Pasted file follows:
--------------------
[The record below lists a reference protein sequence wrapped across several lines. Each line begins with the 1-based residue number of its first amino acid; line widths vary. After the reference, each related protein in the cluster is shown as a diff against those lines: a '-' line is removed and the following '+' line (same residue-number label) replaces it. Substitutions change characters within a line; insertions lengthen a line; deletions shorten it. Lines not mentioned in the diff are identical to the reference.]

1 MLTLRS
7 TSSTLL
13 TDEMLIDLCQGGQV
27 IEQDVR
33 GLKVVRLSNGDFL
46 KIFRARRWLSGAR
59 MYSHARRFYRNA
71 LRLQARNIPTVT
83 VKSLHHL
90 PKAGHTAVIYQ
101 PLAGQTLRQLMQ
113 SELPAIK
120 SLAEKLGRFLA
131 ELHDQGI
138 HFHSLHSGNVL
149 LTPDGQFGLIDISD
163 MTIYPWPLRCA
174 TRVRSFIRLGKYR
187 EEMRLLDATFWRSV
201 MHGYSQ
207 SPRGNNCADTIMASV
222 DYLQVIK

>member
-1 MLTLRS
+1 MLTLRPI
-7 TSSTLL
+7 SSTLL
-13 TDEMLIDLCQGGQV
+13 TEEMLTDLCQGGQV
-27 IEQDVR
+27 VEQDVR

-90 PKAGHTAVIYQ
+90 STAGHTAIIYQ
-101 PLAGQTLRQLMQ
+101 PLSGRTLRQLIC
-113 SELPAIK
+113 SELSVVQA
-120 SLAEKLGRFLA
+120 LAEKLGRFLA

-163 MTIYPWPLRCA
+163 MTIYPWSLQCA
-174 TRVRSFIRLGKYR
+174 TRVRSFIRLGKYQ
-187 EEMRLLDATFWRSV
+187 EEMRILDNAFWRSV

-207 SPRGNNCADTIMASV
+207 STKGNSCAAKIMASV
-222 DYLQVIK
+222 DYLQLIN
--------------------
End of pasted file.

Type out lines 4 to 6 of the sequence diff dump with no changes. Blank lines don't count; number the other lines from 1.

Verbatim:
13 TDEMLIDLCQGGQV
27 IEQDVR
33 GLKVVRLSNGDFL